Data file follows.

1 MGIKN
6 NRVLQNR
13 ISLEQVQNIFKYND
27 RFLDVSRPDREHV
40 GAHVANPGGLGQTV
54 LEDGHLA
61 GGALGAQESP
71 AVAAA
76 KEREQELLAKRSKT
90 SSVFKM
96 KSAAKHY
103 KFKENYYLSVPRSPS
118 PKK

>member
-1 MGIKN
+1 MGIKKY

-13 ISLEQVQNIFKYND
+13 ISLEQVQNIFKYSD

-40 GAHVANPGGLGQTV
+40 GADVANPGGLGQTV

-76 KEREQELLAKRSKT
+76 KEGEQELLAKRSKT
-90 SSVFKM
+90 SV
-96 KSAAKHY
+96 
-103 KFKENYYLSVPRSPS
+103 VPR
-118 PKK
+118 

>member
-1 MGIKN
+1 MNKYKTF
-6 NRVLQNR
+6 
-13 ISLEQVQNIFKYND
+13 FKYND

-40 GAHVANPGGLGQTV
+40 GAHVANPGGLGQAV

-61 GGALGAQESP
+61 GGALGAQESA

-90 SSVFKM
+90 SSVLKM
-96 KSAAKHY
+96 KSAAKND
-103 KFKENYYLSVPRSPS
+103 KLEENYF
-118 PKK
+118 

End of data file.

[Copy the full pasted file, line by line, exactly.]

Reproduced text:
1 MGIKN
6 NRVLQNR
13 ISLEQVQNIFKYND
27 RFLDVSRPDREHV
40 GAHVANPGGLGQTV
54 LEDGHLA
61 GGALGAQESP
71 AVAAA
76 KEREQELLAKRSKT
90 SSVFKM
96 KSAAKHY
103 KFKENYYLSVPRSPS
118 PKK

>member
-1 MGIKN
+1 MGIKKY

-13 ISLEQVQNIFKYND
+13 ISLEQVQNIFKYSD

-40 GAHVANPGGLGQTV
+40 GADVANPGGLGQTV

-76 KEREQELLAKRSKT
+76 KEGEQELLAKRSKT
-90 SSVFKM
+90 SV
-96 KSAAKHY
+96 
-103 KFKENYYLSVPRSPS
+103 VPR
-118 PKK
+118 

>member
-1 MGIKN
+1 MNKYKTF
-6 NRVLQNR
+6 
-13 ISLEQVQNIFKYND
+13 FKYND

-40 GAHVANPGGLGQTV
+40 GAHVANPGGLGQAV

-61 GGALGAQESP
+61 GGALGAQESA

-90 SSVFKM
+90 SSVLKM
-96 KSAAKHY
+96 KSAAKND
-103 KFKENYYLSVPRSPS
+103 KLEENYF
-118 PKK
+118 